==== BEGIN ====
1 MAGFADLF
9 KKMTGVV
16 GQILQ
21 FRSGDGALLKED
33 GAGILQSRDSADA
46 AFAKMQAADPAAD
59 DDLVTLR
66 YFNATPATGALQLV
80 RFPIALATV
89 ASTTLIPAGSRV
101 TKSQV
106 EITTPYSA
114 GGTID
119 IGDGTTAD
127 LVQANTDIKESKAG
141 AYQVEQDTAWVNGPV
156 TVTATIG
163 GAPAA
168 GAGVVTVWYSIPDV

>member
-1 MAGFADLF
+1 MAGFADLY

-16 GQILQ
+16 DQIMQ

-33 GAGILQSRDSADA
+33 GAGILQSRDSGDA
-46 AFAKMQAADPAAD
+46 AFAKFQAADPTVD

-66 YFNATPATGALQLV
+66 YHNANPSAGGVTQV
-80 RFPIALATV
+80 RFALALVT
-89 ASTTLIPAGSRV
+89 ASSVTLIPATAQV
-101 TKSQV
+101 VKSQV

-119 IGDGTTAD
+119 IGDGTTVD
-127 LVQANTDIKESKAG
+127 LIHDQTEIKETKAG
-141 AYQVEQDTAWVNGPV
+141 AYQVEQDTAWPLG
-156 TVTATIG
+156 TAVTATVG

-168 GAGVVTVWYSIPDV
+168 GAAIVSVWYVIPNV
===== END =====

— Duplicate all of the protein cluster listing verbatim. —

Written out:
1 MAGFADLF
9 KKMTGVV
16 GQILQ
21 FRSGDGALLKED
33 GAGILQSRDSADA
46 AFAKMQAADPAAD
59 DDLVTLR
66 YFNATPATGALQLV
80 RFPIALATV
89 ASTTLIPAGSRV
101 TKSQV
106 EITTPYSA
114 GGTID
119 IGDGTTAD
127 LVQANTDIKESKAG
141 AYQVEQDTAWVNGPV
156 TVTATIG
163 GAPAA
168 GAGVVTVWYSIPDV

>member
-1 MAGFADLF
+1 MAGFADLY

-16 GQILQ
+16 DQIMQ

-33 GAGILQSRDSADA
+33 GAGILQSRDSGDA
-46 AFAKMQAADPAAD
+46 AFAKFQAADPTVD

-66 YFNATPATGALQLV
+66 YHNANPSAGGVTQV
-80 RFPIALATV
+80 RFALALVT
-89 ASTTLIPAGSRV
+89 ASSVTLIPATAQV
-101 TKSQV
+101 VKSQV

-119 IGDGTTAD
+119 IGDGTTVD
-127 LVQANTDIKESKAG
+127 LIHDQTEIKETKAG
-141 AYQVEQDTAWVNGPV
+141 AYQVEQDTAWPLG
-156 TVTATIG
+156 TAVTATVG

-168 GAGVVTVWYSIPDV
+168 GAAIVSVWYVIPNV